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Alzheimer’s Journal Reports on Quick Test to Spot Early Alzheimer’s

Does the fact that we locked our keys in the car twice last month mean we should go through Alzheimer’s testing? Probably not. However, if you notice that you are having episodes of forgetfulness that are worrisome, there’s now a quick, inexpensive and painless test available. Read more →

Computers Help Us Communicate With Hard-Of-Hearing Loved Ones

My dad suffers hearing loss so severe that even though he wears hearing aids people often have to write down what they are trying to tell him. Since I live out of town, I call my parents often, but Dad must rely on Mom to tell him what I say. Read more →

Addressing Elders in Respectful Terms

Some people like to be called "Hon," and if that works for the person that's fine. After the staff gets to know the resident, things can change. My mother's name was Ruth. Most people called her Ruth. However, after many years of visiting my uncle and eventually my dad at Rosewood, and then becoming a resident herself, she was intimately known by the staff. Read more →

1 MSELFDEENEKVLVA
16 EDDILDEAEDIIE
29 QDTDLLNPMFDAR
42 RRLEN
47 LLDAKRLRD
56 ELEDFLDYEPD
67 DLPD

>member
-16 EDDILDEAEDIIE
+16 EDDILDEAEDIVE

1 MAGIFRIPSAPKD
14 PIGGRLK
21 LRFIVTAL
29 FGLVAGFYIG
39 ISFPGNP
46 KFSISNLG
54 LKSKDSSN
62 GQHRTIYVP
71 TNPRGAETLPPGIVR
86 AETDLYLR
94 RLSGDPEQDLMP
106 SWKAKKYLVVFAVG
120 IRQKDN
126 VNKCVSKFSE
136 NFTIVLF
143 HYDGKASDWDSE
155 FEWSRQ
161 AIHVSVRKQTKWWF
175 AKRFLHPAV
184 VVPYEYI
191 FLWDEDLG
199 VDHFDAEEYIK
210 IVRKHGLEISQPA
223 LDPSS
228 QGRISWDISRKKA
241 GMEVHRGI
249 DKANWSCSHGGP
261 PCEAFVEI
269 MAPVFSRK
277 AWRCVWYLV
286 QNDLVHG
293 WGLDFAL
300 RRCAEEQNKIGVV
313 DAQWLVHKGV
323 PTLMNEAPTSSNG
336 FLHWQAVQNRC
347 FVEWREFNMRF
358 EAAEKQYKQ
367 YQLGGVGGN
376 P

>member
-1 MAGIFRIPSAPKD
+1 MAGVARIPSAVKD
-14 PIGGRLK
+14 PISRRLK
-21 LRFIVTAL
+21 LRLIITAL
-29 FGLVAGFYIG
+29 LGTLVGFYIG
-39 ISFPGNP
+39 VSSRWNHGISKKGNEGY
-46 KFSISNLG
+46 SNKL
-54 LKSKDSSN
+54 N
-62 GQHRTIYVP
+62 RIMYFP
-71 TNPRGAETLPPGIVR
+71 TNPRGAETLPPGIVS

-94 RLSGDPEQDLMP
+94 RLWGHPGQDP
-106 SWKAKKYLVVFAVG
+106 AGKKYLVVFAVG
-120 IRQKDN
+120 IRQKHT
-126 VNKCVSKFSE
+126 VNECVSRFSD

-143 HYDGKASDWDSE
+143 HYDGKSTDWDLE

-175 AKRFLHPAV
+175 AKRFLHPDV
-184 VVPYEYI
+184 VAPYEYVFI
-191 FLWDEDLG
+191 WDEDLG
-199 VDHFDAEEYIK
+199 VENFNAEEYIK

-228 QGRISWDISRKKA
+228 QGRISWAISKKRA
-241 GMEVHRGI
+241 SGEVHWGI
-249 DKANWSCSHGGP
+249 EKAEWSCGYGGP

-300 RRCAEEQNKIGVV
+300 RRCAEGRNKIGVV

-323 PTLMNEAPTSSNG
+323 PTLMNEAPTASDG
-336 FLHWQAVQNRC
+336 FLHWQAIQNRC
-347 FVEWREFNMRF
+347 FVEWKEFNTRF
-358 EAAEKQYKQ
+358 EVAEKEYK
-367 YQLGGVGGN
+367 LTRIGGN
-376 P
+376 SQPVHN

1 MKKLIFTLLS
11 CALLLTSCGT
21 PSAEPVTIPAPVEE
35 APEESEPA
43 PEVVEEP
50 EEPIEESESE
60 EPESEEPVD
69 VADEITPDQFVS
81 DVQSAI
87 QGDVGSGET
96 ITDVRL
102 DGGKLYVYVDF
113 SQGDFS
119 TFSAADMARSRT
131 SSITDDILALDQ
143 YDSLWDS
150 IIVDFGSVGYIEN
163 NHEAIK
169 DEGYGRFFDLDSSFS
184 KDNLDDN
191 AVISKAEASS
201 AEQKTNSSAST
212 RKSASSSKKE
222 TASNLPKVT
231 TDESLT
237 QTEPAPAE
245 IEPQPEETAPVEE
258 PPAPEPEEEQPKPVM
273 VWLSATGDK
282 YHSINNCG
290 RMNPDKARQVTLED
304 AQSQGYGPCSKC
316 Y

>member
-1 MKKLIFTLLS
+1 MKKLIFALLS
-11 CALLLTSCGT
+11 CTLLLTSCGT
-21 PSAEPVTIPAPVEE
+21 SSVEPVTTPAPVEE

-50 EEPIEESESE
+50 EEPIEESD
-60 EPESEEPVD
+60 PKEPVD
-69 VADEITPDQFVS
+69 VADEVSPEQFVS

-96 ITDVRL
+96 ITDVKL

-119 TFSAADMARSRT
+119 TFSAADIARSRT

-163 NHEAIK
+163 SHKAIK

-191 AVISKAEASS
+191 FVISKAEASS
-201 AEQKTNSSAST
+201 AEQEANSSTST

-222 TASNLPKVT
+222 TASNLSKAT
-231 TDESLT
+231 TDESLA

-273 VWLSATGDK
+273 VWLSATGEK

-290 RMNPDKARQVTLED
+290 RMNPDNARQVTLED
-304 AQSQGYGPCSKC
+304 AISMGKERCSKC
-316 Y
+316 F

Finding Escorts for Doctor Appointments a Problem for Agencies

HIPAA (medical privacy laws) often prevents a non-family member from going in the doctors office with the patient, but at least the volunteer is there to keep the elder company while he waits to see the doctor, and the volunteer can reassure the resident that she will be waiting for him when the doctor visit is done. Read more →

Getting Doctors to Ask the Right Questions

I'm not going to be so naïve as to say call the doctor ahead of time. Go ahead if you can. You may get lucky. But, if you write the doctor well ahead of Mom's appointment, and spell out as briefly as possible what your concerns are, you may have a better chance of success. Read more →